story by Kate Leibsle
A bit of mystique surrounds the cause of the unsightly squiggles. In short, it’s the backing up of blood in a leg vein. When there is enough of a backup, the vein becomes dilated and bulges. Spider veins, which are thinner red or bluish marks, are close cousins.
Neither cousin is pretty, and varicose veins actually can lead to long-term problems, says Dr. Craig Schwartz, owner and medical director of Vein Centers for Excellence of Kansas City (11409 Ash St., Ste. B, Leawood). “The varicose vein can be an indication of an underlying vein problem,” he says. “Spider veins are really just cosmetic and don’t lead to long-term problems.”
There are a variety of factors at play for varicose veins, says Dr. Regina Nouhan, a surgeon at Monarch Plastic Surgery (4801 W. 135th St., Leawood).
“There can be hormonal causes—taking oral contraceptives, pregnancy, menopause—or an injury to a leg, generalized aging or a situation where you are sitting or standing for long periods of time,” she says. “Being overweight can also put pressure on the veins.”
Many sufferers don’t realize how much better they will feel after having the veins removed, says Dr. Richard Arnspiger, a vascular surgeon at Vascular Surgery Associates (7420 Switzer St., Shawnee). Sometimes a patient will seek treatment for looks but discover how much better he or she feels once the pressure is relieved, he says.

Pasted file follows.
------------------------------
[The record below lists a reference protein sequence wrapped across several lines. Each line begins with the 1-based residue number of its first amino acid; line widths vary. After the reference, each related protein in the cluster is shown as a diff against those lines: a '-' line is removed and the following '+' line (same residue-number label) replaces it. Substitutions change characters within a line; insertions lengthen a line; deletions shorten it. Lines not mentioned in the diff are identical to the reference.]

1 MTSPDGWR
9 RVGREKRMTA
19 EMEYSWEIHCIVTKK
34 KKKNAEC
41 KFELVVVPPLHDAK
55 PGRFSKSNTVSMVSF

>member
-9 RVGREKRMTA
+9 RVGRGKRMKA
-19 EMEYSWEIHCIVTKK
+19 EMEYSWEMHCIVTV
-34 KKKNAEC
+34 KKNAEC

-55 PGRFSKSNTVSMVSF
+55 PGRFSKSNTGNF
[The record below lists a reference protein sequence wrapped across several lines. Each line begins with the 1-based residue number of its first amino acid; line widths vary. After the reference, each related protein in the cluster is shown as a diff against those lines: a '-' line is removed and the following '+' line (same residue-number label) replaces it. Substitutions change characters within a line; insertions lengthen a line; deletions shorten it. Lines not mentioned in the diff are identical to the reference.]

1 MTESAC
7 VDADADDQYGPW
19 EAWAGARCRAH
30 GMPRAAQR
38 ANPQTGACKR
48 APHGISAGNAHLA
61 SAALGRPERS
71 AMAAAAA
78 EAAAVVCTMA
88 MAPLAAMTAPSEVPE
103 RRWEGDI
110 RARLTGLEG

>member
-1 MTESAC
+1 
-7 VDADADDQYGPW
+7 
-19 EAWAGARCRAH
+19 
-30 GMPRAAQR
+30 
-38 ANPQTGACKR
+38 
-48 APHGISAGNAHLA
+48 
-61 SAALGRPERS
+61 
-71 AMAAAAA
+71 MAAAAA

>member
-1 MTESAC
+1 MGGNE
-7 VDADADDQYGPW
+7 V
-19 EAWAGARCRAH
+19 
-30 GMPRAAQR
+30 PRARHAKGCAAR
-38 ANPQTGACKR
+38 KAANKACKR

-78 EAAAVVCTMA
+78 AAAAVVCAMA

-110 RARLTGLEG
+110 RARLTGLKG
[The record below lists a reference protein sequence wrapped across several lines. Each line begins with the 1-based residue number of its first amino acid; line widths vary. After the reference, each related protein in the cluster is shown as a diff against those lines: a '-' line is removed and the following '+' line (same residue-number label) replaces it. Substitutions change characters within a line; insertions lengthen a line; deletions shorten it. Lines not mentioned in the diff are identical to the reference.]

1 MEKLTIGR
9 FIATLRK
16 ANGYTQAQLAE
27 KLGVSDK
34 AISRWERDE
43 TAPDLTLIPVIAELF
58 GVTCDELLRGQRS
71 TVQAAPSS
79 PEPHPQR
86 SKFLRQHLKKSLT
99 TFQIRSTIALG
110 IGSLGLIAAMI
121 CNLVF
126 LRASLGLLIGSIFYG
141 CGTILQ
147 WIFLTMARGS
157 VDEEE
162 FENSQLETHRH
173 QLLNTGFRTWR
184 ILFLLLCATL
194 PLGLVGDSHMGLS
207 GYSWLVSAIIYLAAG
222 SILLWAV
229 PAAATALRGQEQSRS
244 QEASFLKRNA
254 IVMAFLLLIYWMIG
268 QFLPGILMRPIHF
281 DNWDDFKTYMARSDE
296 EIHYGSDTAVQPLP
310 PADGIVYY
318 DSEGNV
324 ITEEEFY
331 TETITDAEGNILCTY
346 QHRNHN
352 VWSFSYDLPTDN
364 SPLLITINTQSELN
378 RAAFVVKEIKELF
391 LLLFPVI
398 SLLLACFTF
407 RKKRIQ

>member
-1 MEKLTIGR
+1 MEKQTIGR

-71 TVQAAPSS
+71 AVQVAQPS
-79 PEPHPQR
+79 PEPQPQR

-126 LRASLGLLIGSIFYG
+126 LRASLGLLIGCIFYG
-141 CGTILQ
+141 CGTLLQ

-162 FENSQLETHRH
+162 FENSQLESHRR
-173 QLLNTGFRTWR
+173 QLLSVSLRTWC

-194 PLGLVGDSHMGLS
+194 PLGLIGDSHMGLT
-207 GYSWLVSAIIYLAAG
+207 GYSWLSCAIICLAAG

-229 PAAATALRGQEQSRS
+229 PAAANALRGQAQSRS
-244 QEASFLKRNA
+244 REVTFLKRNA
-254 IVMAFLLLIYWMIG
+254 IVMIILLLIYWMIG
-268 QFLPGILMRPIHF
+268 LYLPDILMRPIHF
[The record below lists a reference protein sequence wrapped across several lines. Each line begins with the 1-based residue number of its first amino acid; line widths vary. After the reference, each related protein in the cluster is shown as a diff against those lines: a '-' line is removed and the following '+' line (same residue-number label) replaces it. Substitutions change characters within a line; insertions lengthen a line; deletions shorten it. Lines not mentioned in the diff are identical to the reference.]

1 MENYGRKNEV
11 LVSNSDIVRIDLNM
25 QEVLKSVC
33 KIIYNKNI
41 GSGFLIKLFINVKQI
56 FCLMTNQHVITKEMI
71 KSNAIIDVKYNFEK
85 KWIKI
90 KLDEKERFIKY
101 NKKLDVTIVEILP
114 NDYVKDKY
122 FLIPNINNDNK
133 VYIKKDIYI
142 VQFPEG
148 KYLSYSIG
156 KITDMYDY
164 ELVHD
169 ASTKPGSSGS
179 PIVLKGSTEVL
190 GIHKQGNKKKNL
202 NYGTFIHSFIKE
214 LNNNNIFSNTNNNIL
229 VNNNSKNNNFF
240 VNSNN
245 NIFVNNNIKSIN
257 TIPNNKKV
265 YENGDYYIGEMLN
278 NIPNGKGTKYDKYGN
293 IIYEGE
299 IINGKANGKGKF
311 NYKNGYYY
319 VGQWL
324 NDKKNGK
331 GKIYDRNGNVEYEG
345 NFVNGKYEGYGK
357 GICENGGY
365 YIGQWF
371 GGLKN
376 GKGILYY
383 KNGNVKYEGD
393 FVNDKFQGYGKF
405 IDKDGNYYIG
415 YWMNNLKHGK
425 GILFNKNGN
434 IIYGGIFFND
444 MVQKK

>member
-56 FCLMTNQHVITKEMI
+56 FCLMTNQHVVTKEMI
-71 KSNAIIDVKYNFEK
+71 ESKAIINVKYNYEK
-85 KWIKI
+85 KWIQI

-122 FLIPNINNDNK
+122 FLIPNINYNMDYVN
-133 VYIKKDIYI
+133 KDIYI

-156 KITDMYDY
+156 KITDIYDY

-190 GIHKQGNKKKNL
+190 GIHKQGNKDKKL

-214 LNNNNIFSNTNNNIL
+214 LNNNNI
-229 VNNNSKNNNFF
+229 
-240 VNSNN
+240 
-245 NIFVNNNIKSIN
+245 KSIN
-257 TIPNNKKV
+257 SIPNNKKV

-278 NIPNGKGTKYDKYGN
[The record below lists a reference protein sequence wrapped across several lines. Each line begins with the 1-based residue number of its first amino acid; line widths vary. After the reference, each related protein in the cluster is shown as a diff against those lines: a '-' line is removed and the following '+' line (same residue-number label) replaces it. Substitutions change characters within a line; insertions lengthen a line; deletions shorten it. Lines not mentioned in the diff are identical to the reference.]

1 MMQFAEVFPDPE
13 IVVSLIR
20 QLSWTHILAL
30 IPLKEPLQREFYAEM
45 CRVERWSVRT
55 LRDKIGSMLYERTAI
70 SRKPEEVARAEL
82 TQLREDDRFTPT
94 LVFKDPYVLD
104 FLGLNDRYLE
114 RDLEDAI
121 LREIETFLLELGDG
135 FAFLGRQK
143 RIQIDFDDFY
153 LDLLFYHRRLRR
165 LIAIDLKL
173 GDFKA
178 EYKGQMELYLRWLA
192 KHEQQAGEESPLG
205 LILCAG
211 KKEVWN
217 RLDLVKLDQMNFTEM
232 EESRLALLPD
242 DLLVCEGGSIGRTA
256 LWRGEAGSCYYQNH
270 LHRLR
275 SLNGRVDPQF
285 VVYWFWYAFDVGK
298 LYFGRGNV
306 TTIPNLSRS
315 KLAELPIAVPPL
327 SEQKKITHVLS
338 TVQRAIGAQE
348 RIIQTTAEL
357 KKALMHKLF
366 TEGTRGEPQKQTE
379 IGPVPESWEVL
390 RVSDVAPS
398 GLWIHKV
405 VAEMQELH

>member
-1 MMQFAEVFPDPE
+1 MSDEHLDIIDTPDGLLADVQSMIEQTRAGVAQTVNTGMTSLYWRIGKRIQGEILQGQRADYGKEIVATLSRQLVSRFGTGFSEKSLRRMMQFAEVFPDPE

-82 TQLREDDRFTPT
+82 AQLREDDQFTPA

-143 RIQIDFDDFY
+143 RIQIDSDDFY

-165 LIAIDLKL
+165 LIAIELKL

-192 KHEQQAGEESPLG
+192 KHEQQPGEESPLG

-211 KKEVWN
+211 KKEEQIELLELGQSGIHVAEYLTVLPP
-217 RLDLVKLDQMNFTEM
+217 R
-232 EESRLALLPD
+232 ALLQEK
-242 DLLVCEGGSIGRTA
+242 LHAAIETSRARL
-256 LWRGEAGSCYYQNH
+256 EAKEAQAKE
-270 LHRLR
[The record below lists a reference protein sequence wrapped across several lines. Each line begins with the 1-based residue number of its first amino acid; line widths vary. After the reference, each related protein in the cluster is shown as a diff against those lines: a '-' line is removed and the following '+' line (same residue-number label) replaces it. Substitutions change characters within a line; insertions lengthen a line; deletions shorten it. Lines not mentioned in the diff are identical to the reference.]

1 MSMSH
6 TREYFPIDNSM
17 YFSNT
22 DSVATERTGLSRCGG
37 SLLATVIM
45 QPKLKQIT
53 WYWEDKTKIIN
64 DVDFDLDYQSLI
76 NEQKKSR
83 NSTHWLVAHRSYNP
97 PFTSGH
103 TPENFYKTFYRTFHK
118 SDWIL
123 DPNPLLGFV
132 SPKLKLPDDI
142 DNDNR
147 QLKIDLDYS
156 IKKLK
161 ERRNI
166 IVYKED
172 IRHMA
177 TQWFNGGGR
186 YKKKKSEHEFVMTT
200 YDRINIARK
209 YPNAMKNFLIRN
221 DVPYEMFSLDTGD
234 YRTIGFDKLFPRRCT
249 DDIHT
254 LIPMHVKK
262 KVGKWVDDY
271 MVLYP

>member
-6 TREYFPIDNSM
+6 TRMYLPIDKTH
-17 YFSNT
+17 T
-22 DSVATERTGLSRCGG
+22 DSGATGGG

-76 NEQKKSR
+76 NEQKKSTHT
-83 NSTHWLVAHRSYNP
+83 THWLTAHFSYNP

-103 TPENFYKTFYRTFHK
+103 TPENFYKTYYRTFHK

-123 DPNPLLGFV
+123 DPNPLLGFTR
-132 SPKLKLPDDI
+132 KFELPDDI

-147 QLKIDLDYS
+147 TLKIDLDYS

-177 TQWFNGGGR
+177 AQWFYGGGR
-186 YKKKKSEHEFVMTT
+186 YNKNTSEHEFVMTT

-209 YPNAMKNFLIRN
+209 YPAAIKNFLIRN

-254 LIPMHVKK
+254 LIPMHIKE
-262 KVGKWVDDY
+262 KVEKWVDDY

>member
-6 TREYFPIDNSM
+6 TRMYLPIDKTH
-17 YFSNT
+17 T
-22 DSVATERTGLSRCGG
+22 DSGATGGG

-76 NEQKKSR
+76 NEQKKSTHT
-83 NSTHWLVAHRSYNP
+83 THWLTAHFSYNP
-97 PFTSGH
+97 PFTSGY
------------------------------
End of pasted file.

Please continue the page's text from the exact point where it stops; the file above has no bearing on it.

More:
And vein problems aren’t limited to women. Although most of Schwartz’s and Nouhan’s patients are females, men also suffer. “Men have hair on their legs, so you don’t see them as much,” Nouhan says. “But I am seeing more and more men concerned about the appearance.” Age also isn’t a big factor, says Arnspiger. “I’ve seen patients as young as 13.”
Once diagnosed, there are several treatments available to patients. One is sclerotherapy, a process whereby the vein is injected with an irritant and collapses. The lining becomes “sticky,” Nouhan says, and heals together, causing blood flow to reroute to healthier veins. There also are laser therapies, such as endovenous laser ablation, where a laser fiber is inserted via catheter, heats the inside of the vein and closes it. A third option is an ambulatory phlebectomy whereby a micro incision is made and the vein is removed.
Most removal options can be done in a doctor’s office and patients are able to walk away and resume their day-to-day activities with caution. That’s a far cry from even just 10 years ago when treatments involved general anesthesia and much more recovery time, and most procedures are covered by insurance.
Nouhan and Schwartz stress that not all doctors and treatments are created equal. The lotions, creams or do-it-yourself treatments? Not effective, they say. “Some anti-inflammatories can help a bit,” Nouhan says, “but they’re not changing the underlying problem.” Schwartz cautions that there is no scientific evidence that the topicals work. “If you hear of someone having success, it’s purely anecdotal and one in a 1,000,” he says.
Schwartz also wants patients to research who can best treat their problem veins. “Ten years ago there were three vein centers in the metro area,” he says. “Now, there are 18. You can go and take a weekend course in vein treatment and not have any surgical training at all.
“Do your homework,” he says. “Ask for the doctor’s background. What are their certifications? Where did they study?” Dr. Schwartz and a handful of other local doctors are triple-certified and have extensive training.
Bottom line? Although there’s little to do in the way of preventing varicose veins, there are treatments available that will erase them, improve blood circulation and get you back into a pair of shorts in no time flat.
See amazing before and after pics HERE!